VMFS (Virtual Machine File System) recovery is a critical process aimed at restoring data stored within the VMFS file system, a specialized file system developed by VMware for use in ESX servers and vSphere virtualization environments. Designed primarily for the storage of virtual machine disk images, VMFS is optimized to manage a limited number of large files. This article delves into the intricacies of VMFS recovery, detailing the architecture, metadata, and recovery approaches.
VMFS is designed to store disk images for ESX virtual machines, focusing on optimizing performance for a small number of large files. Disk space for a VMFS volume can be provided by a single disk or multiple disks, often organized as hardware RAID arrays. The VMFS driver consolidates these available disk space extents into a JBOD (Just a Bunch Of Disks) configuration, enhancing data management and retrieval.
Metadata in VMFS is critical for file organization and retrieval. It is typically located at the beginning of the VMFS volume or, in the case of multiple extents, at the start of the first extent. VMFS metadata includes inodes, which store file information, directories, and repositories for small files.
To store disk images of virtual machines efficiently, VMFS employs 1 MB clusters, a cluster size larger than that used by most common file systems. As a result, without specific optimization, even small files occupy a minimum of 1 MB. However, with VMFS version 5 and beyond, files smaller than 1 KB are stored directly within their corresponding inodes, similar to how resident files are managed in the NTFS file system. For files larger than 1 KB, VMFS creates a single large file and divides it into 8 KB clusters, which are then utilized to store small files. These approaches effectively reduce disk space usage for small files. Notably, directories, regardless of their size, always occupy at least 1 MB of disk space.
It's important to mention that all VMFS metadata is typically contained within the first 3 to 5 GB of the VMFS volume. Consequently, a comprehensive VMFS structure recovery can be achieved by scanning only the initial 5 GB of the VMFS volume.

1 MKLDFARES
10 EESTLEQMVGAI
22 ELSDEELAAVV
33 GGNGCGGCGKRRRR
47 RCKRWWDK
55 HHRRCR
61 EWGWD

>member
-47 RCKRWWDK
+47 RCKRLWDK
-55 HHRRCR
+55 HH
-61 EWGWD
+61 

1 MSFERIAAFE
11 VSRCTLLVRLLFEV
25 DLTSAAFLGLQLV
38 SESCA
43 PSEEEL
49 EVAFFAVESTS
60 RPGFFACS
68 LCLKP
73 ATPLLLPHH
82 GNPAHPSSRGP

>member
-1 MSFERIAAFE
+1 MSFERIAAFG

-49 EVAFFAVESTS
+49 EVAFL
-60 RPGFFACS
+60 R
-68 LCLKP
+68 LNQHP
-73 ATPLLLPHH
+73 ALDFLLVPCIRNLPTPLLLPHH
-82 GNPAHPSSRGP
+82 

VMFS Recovery Approaches
VMFS recovery is a multifaceted process that aims to restore data from VMFS volumes, even in complex scenarios requiring preliminary RAID recovery. The VMFS recovery capability offered by Diskinternals VMFS Recovery© is instrumental in this regard, accommodating both straightforward and intricate recovery cases.
RAID Configuration Recovery: Since VMFS is often implemented on one or multiple hardware RAID configurations, the initial step in VMFS recovery is to recover the correct RAID storage configuration. This is achieved by detecting the configuration of one or more RAID arrays that compose a VMFS volume. The RAID recovery feature, known as RAID Wizard, is a step-by-step guide for this purpose.
VMFS File System Recovery: Once VMFS extents are correctly assembled, the process of VMFS file system recovery can commence on the reconstructed RAID disk volume. The reconstructed RAID disk, along with any automatically detected volumes it contains, is added to the disk list, marked in red to facilitate navigation.
Manual Assembly: In cases where the RAID volume is not detected automatically, manual assembly of the RAID volume from the physical volumes or disk images is possible. This is accomplished by running the RAID Wizard and specifying the necessary configuration for the RAID disk containing the VMFS volume.
Scanning for VMFS Volume: In situations where the VMFS volume is not initially detected, a scan can be initiated. VMFS Recovery is instructed to search for viable VMFS data on the disk, offering an inclusive approach to data retrieval.
In conclusion, VMFS recovery is a crucial process for the retrieval of data from VMFS volumes, whether the circumstances are straightforward or complex. Diskinternals VMFS Recovery© provides the necessary tools and guidance to ensure successful VMFS recovery, encompassing RAID configuration recovery, VMFS file system recovery, manual assembly, and comprehensive scanning approaches.